So I'll sit down with a guitar, even just carrying it around the house or playing for my son. Just sitting around. I'll usually pick out a melody and start from there and organize the musical ideas next, just start singing along. Then I'll get the chord changes and the melody down. For me, the lyrics are the hardest part because I still consider myself a beginner in the sense that when I am writing I am borderline insecure about the whole idea in the first place. So it takes me a while to get my songs to a place where I think they are good with regard to the lyrics. The music part comes easy.
Sometimes I'll start with a cool combination of words that I would have written down. I'll stumble upon it later when I am writing a song, and I'll insert those and get somewhere.
Do you find being a parent makes you more disciplined as a writer, because your free time is more precious?
Absolutely. I think it goes for everything when it comes to being a parent. One of the reasons why my record got finished is because I knew the baby was coming. I had a deadline. I devoted a lot of time to the record, to overdubs and getting it mixed, because in my first-time parent mind, I thought, "I'm never gonna have time to do this." So it gave me a deadline.
But now that he's here, I know what you are saying. It's all about time management. It's not necessarily about the fact that you can't do anything that you want; you just have to take all the time that you just wasted and put what you have to good use.
So would you say you are a disciplined writer who sets aside time to write every day? Or do you wait for inspiration?
A little of both. There's no easy answer to that. Sometimes I'll go through periods where I am studying other songs. I'll sit down and learn a ton of songs that aren't mine. Not because I am trying to steal things, but because I want to expand what I think is possible. So I find that if I do that for a few weeks, songs will come on their own.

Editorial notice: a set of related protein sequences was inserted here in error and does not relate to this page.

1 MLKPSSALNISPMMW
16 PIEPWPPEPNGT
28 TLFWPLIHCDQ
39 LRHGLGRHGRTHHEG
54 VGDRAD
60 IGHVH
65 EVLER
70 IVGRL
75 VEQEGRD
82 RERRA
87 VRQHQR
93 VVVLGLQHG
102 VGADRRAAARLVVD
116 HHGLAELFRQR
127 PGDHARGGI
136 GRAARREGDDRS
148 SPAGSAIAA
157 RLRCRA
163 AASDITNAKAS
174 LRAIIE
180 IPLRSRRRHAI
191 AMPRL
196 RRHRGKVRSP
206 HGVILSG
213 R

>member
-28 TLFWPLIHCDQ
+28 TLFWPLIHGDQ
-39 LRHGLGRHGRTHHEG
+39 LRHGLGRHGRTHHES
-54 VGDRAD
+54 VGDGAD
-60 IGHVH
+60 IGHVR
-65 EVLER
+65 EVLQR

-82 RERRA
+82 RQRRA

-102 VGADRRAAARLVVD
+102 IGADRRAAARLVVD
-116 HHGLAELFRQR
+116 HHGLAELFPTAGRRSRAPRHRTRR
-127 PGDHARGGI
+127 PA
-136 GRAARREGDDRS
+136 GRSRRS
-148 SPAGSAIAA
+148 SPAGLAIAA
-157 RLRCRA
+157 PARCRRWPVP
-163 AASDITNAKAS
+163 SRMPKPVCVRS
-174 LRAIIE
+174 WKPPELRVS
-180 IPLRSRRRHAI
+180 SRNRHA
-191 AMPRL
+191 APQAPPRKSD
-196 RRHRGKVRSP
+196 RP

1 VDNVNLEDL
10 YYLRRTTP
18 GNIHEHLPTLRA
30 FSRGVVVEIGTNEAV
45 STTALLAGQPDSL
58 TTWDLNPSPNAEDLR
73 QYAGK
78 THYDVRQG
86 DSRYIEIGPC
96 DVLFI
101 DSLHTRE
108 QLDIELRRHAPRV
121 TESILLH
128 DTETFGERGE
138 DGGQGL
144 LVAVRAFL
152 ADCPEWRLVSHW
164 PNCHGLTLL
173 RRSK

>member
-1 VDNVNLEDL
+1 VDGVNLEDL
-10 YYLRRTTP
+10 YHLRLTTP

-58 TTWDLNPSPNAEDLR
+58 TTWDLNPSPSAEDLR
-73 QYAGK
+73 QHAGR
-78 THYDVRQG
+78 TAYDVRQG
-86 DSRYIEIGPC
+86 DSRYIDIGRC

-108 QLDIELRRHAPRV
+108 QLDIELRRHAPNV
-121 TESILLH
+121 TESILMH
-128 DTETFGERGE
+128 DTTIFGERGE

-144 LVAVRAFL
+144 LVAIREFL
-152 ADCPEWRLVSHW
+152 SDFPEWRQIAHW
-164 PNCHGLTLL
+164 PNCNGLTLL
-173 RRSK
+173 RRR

It's hard to write when I am on tour. It's a lot easier for me to write at home than in a hotel room. It's too distracting on the road. I need to find that really quiet, almost empty, space to start. So I do a lot of writing at night after everybody goes to sleep and I am feeling very relaxed. I'll pick up the guitar, record something, then go to sleep. The next morning I'll wake up and listen to it.
Do you write your songs on computer?
I like the Moleskine books. They are nice and portable, so I scribble things in there. I'll write the lyrics, then revise them the next day, then again the next day, and so on. When I think it's done, I'll write it on a separate sheet of paper outside of the notebook.
Speaking of done, how do you know when a song is done?
Laughs. Sometimes right away, other times not until I record it and can get that distance of an observer until it feels complete as a performance, both as a song and lyrically. It's a hard thing to do, to sign off on things. I guess you know it's done when you turn it in. Otherwise, you might get a burst of energy at the end and say that you are going to turn a good song into an even better song, then the process starts over. That's a tendency that a lot of people have, including me. It can make for an endless process.